In the first post on “Full-time or Fool-time Ministry”, we discussed why Joseph’s and Mary’s ability and competence for adaptability was one of the determining criteria for granting them the honour of being earthly parents of Jesus. We also discussed how capacity and the ability to manage little opportunities would, to a large extent, determine your level of operation. The second post was on “money and message”, and “faith and wealth”.
After the seventy-two other disciples came from their two-by-two outreach, Jesus added another dimension to ministry and eternal life. The disciples operated at the anointing level and deliverance level, which Jesus commended, but the lawyer asked about inheriting eternal life.
In reply Jesus said: “A man was going down from Jerusalem to Jericho, when he was attacked by robbers. They stripped him of his clothes, beat him and went away, leaving him half dead. A priest happened to be going down the same road, and when he saw the man, he passed by on the other side. So too, a Levite, when he came to the place and saw him, passed by on the other side. But a Samaritan, as he traveled, came where the man was; and when he saw him, he took pity on him. He went to him and bandaged his wounds, pouring on oil and wine. Then he put the man on his own donkey, brought him to an inn and took care of him. The next day he took out two denarii and gave them to the innkeeper. ‘Look after him,’ he said, ‘and when I return, I will reimburse you for any extra expense you may have.’ “Which of these three do you think was a neighbor to the man who fell into the hands of robbers?” The expert in the law replied, “The one who had mercy on him.” Jesus told him, “Go and do likewise.” Luke 10:30-37.
In the Parable of The Good Samaritan, there are some key issues we must not ignore:
- Why did the priest cross over to the other side?
- Was he a wicked person?
No! He wasn’t a wicked person. He just did not have the capacity to render help and show mercy; mercy is a restorative ability, not mere sympathy. His travel budget was very slim without any to spare on an unknown man. He was on a tight schedule because he was not self-employed; he had no time for himself. He did not have what would be needed to meet the needs of the man even though he was a priest and was anointed.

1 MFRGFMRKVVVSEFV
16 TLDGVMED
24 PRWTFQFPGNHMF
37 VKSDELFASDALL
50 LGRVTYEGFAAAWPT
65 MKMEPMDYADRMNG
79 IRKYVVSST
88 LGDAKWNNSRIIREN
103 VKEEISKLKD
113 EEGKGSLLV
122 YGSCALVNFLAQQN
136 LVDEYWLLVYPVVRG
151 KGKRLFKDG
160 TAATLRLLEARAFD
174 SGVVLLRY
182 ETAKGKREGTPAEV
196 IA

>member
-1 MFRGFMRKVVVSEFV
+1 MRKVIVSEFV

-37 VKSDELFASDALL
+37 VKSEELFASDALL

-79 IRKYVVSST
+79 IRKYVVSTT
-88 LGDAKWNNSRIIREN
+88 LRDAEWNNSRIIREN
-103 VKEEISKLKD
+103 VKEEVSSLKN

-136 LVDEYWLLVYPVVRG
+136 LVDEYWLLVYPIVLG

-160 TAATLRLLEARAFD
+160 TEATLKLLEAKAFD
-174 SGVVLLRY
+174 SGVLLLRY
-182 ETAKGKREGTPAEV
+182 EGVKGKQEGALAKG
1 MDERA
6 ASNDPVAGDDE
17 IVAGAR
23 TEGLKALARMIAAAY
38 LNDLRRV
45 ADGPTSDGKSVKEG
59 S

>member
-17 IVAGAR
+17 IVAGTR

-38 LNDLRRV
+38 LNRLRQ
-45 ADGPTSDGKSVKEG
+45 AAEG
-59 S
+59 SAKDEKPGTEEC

The temple attendant also came and walked over on the other side. It was the same reason, but he was more financially handicapped or “moneycapped”.
However, the Samaritan was a good model of the 21st century evangelism. The Samaritan was loaded with stuff to stop suffering. He had olive oil, wine, and bandage; he also had skills. He had time because he was rich and self-employed. Remember, the man was naked. Do you think he put him on his donkey naked? No! He had spare clothes in his luggage. His own donkey means there was another donkey that carried the stuff to stop suffering.
I can imagine that the priest and the Levite were trekking. They were incapacitated from showing mercy by lack of resources. Like Joseph, husband to Mary, mother of Jesus, a hotel was the choice place to put the injured man, not a synagogue.
Why was he not suspected? He looked responsible and they knew his worth. Why were the innkeepers not afraid of him? They could smell the capacity index to handle the fallout of any eventuality. Moreover, he was a regular guest. He paid in international currency just like Joseph, husband of Mary, had international currency at home at night. He brought out two days wages as a deposit. According to bible scholars, that amount can keep a man in the inn for two months. He said he would pay any balance left when he comes back. From where? I suspect from an international business trip.
If the three men, that is the Samaritan, the Priest, and the Levite are pastors or Christians in the same town, say ether Jericho or Jerusalem. Which of the churches would the man attend? Levite Church, Priest Church, or Samaritan church? I don’t need your answer; I know it already.
From my experience in many poor countries where I go to do missionary work, one of their greatest challenges is material and financial needs. Tithes and offerings will not be enough to face the challenges of ministry in the 21st century. We need a church that has a vibrant economy.
In the last post on Full-time or Fool-time Ministry, we’ll look at In My Father’s House | I Have Plenty.
God Bless You.